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Water on exoplanet cloud tops could be found with hi-tech instrumentation

University of Warwick astronomers have shown that water vapour can potentially be detected in the atmospheres of exoplanets by peering literally over the tops of their impenetrable clouds.

Tue 22 Sep 2020, 10:45 | Tags: Astrophysics, research, astronomy

New research says Sodium-ion batteries are a valid alternative to Lithium-ion batteries

Na battery graphic

In a new research paper entitled ‘Challenges of today for Na-based batteries of the future: from materials to cell metrics’, published on the 18th of September 2020 in the Journal of Power Sources, a large team of Na-ion technology expert scientists, led by WMG, at the University of Warwick (UK) analyse the prospect of NIBs taking a spot in the energy storage market.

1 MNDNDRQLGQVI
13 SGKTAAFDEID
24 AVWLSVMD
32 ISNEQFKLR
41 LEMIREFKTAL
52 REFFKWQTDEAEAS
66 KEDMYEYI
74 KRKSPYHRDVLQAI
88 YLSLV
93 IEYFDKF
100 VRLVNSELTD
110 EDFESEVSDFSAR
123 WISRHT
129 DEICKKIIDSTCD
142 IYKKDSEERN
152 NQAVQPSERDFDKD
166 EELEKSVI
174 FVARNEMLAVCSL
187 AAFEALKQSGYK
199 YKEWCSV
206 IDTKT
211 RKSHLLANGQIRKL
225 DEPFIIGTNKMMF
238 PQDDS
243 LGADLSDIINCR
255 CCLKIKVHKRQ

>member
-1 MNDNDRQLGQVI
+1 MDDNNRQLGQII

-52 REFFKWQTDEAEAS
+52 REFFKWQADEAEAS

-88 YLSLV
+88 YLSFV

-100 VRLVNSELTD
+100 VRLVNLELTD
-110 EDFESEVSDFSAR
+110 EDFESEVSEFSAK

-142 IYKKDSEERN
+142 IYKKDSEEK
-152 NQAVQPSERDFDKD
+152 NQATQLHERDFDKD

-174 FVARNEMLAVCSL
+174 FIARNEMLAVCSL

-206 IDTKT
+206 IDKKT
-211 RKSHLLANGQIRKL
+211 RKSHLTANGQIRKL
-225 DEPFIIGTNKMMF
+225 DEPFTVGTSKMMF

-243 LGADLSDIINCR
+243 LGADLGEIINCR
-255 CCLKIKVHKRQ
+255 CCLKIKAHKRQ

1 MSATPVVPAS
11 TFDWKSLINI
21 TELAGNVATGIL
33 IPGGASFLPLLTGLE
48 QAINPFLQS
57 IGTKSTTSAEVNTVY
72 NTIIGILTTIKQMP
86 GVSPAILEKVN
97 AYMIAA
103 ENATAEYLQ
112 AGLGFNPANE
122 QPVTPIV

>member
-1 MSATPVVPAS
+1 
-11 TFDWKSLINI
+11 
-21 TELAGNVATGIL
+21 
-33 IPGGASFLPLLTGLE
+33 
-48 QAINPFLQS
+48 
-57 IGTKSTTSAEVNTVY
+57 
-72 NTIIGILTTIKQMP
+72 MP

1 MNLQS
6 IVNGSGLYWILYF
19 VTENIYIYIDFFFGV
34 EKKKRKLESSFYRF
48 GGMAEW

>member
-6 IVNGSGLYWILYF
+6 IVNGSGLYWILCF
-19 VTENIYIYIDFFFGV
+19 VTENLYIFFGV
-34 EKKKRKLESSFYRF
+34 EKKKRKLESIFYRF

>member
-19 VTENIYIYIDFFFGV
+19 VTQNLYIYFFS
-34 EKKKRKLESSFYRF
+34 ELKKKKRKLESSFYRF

Tue 22 Sep 2020, 06:00 | Tags: WMG, Engineering, Batteries

The first Ultra Hot Neptune LTT 9779b is one of nature’s improbable planets

An international team of astronomers, including a group from the University of Warwick, have discovered the first Ultra Hot Neptune planet orbiting the nearby star LTT 9779.

Mon 21 Sep 2020, 16:01 | Tags: Astrophysics, research, astronomy

Warwick researchers investigate personalised mechanical ventilation of COVID-19 patients using computer simulations

Engineers from the University of Warwick are leading a project funded under the UK Research and Innovation rolling COVID-19 call to work with clinicians from the University of Nottingham over the next 18 months to investigate optimal strategies for mechanical ventilation of COVID-19 patients. The first results from the project have now been published in the journal Critical Care Explorations.

Mon 21 Sep 2020, 12:34 | Tags: Health, Engineering, COVID-19, Health and Medicine

Tales of Treatment highlight the benefits of grassroots public engagement for researchers

An approach to public engagement which respects grass-roots and community knowledge has an important role to play in improving our understanding of the relationship between traditional healing and Western-style medicine in low and middle-income countries, and could generate new approaches to tackling antimicrobial resistance, according to a new paper published in Medical Humanities.


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